7. They finally support multiple concurrent admin audit. You log in and create a session. This session has all your edits. You can save your session, etc. As you work on rules you lock the rule but not the whole DMS. When you are done with your session you publish it. Only after you publish it can it get installed on gateway. When you click on the rule, you can see the history of edits on that rule.
  8. You can click on a rule and ask to see all the logs for that rule. Very cool.
  9. The gateways can now recognize interfaces as objects like Cisco/Palo/Juniper. You define the interface(s) as a zone and use that as an object.
  10. One thing that has me a bit worried. They say they integrated logging, monitoring, smartevent, policy all into one dashboard which would be really cool. But I think in reality you only see a summary in Dashboard and when you click for more detail it kicks off the standalone SmartWhateven client.  Not too impressed, prefer single pane of glass model.
  11. You can file Service Requests from SmartDashboard. pretty basic, really hope we don’t have to use it much. PLEASE!!! Not after the last 4 years of pain.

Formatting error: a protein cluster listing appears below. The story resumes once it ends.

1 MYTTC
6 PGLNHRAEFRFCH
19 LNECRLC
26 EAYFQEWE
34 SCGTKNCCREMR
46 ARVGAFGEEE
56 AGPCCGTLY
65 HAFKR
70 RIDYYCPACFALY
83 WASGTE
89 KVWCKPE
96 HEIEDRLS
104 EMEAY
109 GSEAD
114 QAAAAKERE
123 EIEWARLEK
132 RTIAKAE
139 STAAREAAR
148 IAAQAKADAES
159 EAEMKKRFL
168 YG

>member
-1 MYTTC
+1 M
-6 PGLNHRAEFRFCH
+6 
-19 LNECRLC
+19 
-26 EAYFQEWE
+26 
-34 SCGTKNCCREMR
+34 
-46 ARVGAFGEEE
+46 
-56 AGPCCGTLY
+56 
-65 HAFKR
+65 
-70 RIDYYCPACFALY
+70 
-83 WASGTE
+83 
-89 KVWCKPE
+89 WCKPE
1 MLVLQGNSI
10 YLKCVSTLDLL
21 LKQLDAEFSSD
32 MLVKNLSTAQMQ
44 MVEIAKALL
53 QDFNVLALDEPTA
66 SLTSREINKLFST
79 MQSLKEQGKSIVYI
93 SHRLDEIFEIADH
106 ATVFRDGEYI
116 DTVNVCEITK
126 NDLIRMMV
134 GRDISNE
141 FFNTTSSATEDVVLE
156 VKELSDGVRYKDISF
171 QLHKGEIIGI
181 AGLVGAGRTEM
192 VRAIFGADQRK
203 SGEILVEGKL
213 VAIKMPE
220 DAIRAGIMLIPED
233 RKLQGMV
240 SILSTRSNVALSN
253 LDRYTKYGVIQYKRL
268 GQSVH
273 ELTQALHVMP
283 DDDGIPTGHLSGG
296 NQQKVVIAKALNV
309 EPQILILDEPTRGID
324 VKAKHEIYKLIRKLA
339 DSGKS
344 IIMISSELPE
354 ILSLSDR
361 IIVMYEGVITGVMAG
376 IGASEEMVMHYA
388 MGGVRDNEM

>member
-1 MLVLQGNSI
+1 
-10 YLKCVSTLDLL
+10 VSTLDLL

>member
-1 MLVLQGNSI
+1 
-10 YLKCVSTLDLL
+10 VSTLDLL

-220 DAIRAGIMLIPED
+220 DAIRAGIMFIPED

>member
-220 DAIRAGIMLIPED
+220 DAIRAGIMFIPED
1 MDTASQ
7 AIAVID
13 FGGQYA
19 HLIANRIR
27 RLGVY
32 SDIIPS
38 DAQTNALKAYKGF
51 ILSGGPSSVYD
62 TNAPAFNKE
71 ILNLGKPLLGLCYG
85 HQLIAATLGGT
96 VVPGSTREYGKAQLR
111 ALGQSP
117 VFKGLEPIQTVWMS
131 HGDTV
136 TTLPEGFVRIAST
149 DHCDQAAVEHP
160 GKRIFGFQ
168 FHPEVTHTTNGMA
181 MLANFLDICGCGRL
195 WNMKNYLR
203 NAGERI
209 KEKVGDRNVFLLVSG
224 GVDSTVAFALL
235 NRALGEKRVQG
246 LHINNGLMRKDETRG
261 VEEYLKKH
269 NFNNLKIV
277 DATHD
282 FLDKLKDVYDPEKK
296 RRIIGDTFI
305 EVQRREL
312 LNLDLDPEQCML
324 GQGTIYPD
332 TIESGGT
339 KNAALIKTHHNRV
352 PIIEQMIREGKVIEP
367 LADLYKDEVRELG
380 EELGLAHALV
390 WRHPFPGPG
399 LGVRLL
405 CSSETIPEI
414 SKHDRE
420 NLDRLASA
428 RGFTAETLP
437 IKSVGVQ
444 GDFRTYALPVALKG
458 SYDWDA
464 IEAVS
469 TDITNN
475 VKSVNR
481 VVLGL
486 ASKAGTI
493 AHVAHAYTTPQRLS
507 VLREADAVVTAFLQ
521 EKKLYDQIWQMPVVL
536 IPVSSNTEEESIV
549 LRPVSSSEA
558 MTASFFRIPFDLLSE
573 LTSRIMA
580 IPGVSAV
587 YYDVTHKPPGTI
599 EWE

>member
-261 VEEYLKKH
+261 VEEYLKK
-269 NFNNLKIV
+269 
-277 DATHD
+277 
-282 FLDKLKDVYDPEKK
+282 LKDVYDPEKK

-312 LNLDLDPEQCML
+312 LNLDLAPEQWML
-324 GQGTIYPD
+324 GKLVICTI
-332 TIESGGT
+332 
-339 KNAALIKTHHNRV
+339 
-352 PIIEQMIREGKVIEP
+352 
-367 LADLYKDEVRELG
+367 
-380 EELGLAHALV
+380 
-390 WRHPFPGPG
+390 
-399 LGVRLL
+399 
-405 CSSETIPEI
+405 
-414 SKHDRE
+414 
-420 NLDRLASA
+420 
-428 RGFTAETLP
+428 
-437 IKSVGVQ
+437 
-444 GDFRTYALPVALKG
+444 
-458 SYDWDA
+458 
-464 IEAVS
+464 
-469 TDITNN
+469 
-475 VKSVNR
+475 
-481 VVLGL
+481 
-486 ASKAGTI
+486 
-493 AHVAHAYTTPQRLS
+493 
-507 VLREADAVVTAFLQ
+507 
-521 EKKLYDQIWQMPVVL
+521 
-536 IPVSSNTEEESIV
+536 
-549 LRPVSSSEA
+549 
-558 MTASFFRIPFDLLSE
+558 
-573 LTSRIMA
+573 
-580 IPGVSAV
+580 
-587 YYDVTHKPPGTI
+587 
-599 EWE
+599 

12. Once again, nothing on MDS yet. Still in the thought stage.  But very cool start.
  13. I’ll save the best for last. CSV export and import!!!! You can FINALLY import and export objects with CSVs for editing and reimporting. Perfect for enterprises for managing large number of objects. If you are religious, thank you gods.
  14. For provisioning, they do have a script manager. Didn’t get to play with it much, seemed pretty basic.
  15. Change Control: I guess it will somehow integrate with Change Management systems like HP and Remedy and you can drag and drop from your Change Management on your ticket window into the management station for IP addresses and a column with ticket information like ticket number and comments from the change control ticket.  The links are they, they have to partner up.